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What is wrong with
a gas tax?


The current gas tax funds a large portion of the transportation budget that pays for maintenance on our highways, ferries, and other infrastructure. As vehicles become more fuel-efficient, gas consumption decreases along with gas tax revenues. A road usage charge system, compared to the gas tax, could provide a more stable source of transportation funding long-term and increase tax equity among drivers.

Not all Washington drivers pay equally to use our roads. Drivers with more fuel-efficient or electric vehicles pay less in gas taxes than others to use Washington’s roadways. A pay-per-mile system would create a more equitable system for drivers in our state.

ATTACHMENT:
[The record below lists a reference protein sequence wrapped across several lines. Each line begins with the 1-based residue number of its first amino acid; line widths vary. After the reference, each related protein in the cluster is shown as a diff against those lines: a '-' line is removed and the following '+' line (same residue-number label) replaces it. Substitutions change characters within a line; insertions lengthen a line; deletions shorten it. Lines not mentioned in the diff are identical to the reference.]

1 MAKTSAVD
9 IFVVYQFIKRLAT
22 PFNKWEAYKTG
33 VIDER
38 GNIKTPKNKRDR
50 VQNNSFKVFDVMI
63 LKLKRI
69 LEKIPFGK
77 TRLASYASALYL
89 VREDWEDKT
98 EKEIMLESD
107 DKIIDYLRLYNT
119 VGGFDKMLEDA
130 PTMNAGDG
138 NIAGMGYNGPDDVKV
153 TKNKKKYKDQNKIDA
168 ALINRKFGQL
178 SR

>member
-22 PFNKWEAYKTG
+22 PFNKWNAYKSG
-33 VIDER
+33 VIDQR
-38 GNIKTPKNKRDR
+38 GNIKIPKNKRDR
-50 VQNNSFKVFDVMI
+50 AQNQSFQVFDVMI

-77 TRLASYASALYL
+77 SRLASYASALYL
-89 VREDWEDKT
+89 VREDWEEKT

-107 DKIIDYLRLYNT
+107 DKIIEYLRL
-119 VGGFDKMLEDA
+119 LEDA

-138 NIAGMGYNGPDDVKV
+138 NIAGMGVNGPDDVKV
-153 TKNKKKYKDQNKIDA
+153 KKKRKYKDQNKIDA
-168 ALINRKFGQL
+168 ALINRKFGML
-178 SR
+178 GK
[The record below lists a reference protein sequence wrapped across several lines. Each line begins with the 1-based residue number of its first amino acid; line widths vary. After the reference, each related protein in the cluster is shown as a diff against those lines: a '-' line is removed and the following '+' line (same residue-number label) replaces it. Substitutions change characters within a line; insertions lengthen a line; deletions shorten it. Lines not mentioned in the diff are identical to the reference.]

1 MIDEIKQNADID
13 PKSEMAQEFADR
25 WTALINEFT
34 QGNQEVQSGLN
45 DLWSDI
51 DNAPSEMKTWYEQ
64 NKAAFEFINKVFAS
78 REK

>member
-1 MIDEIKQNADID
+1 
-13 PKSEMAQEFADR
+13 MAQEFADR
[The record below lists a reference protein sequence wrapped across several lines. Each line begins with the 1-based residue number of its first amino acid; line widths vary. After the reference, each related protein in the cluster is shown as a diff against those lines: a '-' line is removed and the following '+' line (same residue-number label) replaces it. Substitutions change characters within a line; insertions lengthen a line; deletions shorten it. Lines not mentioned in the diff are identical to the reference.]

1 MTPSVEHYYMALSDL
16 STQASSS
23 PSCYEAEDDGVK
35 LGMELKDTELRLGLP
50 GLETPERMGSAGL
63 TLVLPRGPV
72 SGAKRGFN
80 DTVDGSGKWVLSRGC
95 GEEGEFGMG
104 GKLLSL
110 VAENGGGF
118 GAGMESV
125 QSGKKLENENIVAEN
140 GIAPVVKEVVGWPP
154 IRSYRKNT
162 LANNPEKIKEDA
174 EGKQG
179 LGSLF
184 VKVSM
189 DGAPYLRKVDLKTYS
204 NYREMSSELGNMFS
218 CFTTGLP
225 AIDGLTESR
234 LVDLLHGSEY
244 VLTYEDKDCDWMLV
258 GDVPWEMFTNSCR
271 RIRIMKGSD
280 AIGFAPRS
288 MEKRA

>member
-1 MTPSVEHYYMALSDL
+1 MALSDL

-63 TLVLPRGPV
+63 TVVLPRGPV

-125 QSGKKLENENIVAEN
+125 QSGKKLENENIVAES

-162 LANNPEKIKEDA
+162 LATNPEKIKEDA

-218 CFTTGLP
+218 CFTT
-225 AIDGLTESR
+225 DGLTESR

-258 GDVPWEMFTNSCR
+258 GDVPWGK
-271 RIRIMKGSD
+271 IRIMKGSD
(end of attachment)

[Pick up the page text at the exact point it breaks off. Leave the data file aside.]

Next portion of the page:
Hoffstadt Creek Bridge, Toutle, Washington - Route 504; credit adrian
 

Test drive the road usage charge

In early 2018, we will launch a pilot study to see if a road usage charge makes sense for Washington long-term. The pilot is a chance for the public to test drive a simulation of a per-mile charge system – at no cost to drivers – so they can provide feedback on the results to the state and decision makers. Volunteers will choose one of four methods to record and report their mileage for roadway usage. High-tech, low-tech, and no-tech options to report miles driven will be tested during the pilot, ranging from manual reporting of a vehicle’s odometer annually, to using smartphones or in-vehicle technology.

Washington received a federal grant to fund the pilot project. Six other states received similar grants: California, Delaware, Hawaii, Oregon, Minnesota, and Missouri.

Pilot Project Schedule - Recruitment; Selection; Launch